WORCESTER, Mass. The first seven stem cell lines grown and banked at the University of Massachusetts Medical School's Human Stem Cell Bank are ready for worldwide distribution to researchers working on discovering new therapeutic treatments for diseases such as cancer, juvenile diabetes, Alzheimer's and Parkinson's, among others.
Stem cells are different from other cells because they have the ability to not only renew themselves for long periods, but with the right signals, become many different types of cells. Because of these unique properties, scientists are able to use stem cells to learn what makes individual cell types unique, how an organism develops from a single cell to an adult and how healthy cells replace damaged cells in adult organisms.
Developed in partnership with and backed by the Massachusetts Life Sciences Center, the Human Stem Cell Bank provides the biomedical research community with expertly derived and maintained human embryonic stem cell lines for fundamental biological investigation and therapeutic applications. The Bank works with other institutions and researchers to bank and characterize stem cell lines, detailing the cell line and its properties. After the lines are put through rigorous quality control testing by the Bank's experts, they are made available to researchers throughout the country and worldwide.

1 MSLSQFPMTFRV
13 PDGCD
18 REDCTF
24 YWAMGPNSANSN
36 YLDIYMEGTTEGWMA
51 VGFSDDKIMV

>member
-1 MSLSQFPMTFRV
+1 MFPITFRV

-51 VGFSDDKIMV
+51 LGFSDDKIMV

"This is an important milestone for the Human Stem Cell Bank," said Joseph C. Laning, PhD, senior director of the Human Stem Cell Bank and Registry. "Our goal has always been to provide researchers with the highest quality stem cell lines so they know what they are getting and that the cells they get will perform as described. Having these stem cell lines tested, verified and available frees researchers from the expense and burden of manufacturing cell lines themselves, allowing them instead to focus on their research."
"These are the first stem cell lines in what will be a broad cata
|Contact: Jim Fessenden|
University of Massachusetts Medical School